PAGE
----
Making Life More Balanced for Both Partners

And Helping Couples Feel The Love Between Them Again. 

On my way home from the office this week, I found myself listening to our local NPR station and was captivated by the conversation they were having. This particular hour was dedicated to Think with Krys Boyd, where they were discussing the different experiences men and women have regarding childcare responsibilities, inequities of distribution of labor, how these dynamics impact the quality of the couple's relationship and how children learn about the value of men and women in our society. I encourage everyone to listen to the entire interview. 

You can listen by clicking on the link below. 

How Parents Teach Kids to Disrespect Women

As I listened to this podcast on my drive home, I realized 2 of the 4 couples that I had seen that day were working to address this very issue. They were working hard to understand one another's experience, care for ways they had unknowingly hurt one another's feelings, and figure out how to make their relationship work and stay connected given all they had on their plates. Feeling like life and responsibilities aren't evenly distributed is one of the main catalysts for tension in a relationship and a fierce culprit in eroding feelings of love and affection between even the most passionate partners. I like this interview because it put into words the experiences of these couples and highlighted some of the barriers to creating change. What I didn't like was that the segment did not provide a lot of solutions or hope for change if you're not satisfied with the current division of labor in your relationship. Below are some tips to start making adjustments in your relationship that will lead to you and your partner feeling more understood, more loved and to make sure we provide our children a blueprint of family life that will make their adult relationships a little easier. 

1.) Listen to the podcast by clicking here. Seriously, do it. And I would put money on it that you'll have some emotional reaction to it, either feeling validated or defensive or confused or maybe even a little mad. Whatever you're experiencing, send the link to your partner and then ask to talk about it. Even just asking them, "What parts resonated with you? Where do you feel we do this well? Where can we make some adjustments?" 

2.) While sharing with one another your individual experiences, practice expressing compassion for one another's experience. Gender issues are hard for women as well as men in different ways, and usually each person feels more constrained then their partner understands. 

3.) Think for yourself. The explanation of "this is what I saw growing up" just isn't good enough. It makes sense this a default, but it's very common to marry someone who grew up in a different family dynamic or someone who wants something different. You're going to need to be creative and flexible and work together to figure out how each person in the family will feel loved and valued. It doesn't matter whether you choose a more traditional model of family (one parent works outside the home/other parent works inside the home) or a more modern/egalitarian model of family (both parents work outside the home/both help with childcare and household responsibilities). What really matters is that you've discussed this and make a conscious decision that aligns with your desires and your values.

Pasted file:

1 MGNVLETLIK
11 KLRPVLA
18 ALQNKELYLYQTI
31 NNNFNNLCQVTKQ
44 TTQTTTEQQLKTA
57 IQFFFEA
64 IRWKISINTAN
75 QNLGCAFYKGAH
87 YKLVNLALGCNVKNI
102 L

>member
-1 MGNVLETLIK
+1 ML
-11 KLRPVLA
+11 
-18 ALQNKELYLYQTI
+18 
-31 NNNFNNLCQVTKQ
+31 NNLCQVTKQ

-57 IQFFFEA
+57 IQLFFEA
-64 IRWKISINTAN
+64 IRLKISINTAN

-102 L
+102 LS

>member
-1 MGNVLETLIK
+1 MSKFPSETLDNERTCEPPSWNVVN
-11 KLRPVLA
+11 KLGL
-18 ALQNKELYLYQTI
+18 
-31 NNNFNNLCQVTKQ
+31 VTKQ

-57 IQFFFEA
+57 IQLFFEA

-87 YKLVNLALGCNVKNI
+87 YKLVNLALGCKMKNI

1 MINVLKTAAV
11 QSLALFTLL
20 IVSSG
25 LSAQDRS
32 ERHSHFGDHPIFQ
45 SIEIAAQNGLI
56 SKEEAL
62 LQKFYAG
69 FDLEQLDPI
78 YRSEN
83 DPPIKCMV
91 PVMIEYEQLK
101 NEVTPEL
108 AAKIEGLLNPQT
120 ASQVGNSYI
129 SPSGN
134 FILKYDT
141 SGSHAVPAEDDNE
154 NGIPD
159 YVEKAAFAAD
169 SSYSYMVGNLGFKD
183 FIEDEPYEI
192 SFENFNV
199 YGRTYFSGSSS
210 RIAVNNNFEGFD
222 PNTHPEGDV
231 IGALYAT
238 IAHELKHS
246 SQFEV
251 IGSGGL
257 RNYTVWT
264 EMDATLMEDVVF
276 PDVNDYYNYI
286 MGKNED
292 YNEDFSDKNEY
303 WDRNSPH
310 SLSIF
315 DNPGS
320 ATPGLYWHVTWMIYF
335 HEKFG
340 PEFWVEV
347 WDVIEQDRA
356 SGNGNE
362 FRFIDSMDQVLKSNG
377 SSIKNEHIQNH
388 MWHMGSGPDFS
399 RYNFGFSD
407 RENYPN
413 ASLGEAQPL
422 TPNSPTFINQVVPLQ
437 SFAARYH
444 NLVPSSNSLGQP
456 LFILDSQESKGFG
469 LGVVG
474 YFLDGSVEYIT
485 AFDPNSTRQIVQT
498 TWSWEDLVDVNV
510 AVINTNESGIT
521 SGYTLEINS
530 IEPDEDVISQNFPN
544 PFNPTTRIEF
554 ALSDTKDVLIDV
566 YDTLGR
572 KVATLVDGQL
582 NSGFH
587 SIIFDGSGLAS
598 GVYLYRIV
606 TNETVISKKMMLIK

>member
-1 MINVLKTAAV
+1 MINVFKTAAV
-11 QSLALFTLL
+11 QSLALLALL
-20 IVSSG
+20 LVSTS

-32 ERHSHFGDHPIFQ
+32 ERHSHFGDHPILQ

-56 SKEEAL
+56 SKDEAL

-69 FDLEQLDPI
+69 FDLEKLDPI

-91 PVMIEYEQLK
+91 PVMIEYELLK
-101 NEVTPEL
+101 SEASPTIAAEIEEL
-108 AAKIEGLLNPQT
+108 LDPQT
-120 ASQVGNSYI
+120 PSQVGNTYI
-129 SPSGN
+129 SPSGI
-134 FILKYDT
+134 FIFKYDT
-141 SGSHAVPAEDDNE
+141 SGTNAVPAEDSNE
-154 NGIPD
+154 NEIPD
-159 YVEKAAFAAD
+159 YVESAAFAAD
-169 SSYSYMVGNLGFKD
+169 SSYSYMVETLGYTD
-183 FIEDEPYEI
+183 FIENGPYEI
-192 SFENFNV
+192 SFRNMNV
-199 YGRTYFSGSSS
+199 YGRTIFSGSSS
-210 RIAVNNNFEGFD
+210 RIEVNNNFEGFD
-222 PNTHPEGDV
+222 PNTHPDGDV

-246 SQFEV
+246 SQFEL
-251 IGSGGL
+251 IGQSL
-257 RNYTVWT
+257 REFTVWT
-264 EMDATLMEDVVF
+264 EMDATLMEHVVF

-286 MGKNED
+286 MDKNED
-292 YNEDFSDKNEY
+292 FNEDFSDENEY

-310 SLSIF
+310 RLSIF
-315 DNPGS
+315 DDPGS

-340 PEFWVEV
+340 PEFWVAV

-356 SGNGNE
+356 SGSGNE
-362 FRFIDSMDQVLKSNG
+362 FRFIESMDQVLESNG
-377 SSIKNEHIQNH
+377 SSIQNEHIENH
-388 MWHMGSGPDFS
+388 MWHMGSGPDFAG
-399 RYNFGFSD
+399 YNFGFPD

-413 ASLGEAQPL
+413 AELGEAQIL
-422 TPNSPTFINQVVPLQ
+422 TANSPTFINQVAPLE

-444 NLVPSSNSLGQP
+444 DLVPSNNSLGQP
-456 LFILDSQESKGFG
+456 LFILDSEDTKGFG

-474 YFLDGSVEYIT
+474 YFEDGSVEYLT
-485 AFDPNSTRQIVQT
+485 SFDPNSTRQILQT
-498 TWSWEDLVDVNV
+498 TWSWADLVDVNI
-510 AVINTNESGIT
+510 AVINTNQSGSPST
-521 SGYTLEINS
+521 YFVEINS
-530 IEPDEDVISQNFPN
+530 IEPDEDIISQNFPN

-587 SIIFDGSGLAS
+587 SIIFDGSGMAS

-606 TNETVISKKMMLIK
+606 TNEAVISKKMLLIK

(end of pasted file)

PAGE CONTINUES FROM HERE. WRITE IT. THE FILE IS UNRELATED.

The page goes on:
4.) If you can afford it, outsource. Outsourcing certain responsibilities of cleaning/childcare/lawn-care/etc. can be hard on the pocketbook, but if you can financially manage it, it can be a small part of creating a greater sense of equity, freedom and respect between partners.  You may also consider exploring a barter system with others who are likely in a similar situation as you and could use the mutual support.

5.) Make the implicit explicit. So much of family dynamics is unspoken. You feel it, you know it, but no one really says it. From who is responsible for deciding on Christmas presents, to coordinating family outings, to lunches to grocery runs, it's easy to just get in a groove about the distribution of labor, and never talk about it. So again, start talking explicitly about this and be open to switching things up. In long-term healthy relationships, this is an ongoing conversation where you continue to course correct. Be gracious with one another, be kind and be clear about what adjustments you want. If you know there are specific things you want, you have a responsibility to speak up and give your partner the opportunity to grow with you. 


Creating increased equity between partners, being flexible with one another and growing together in creating a family life that works for all is the work of falling in love again and staying in love.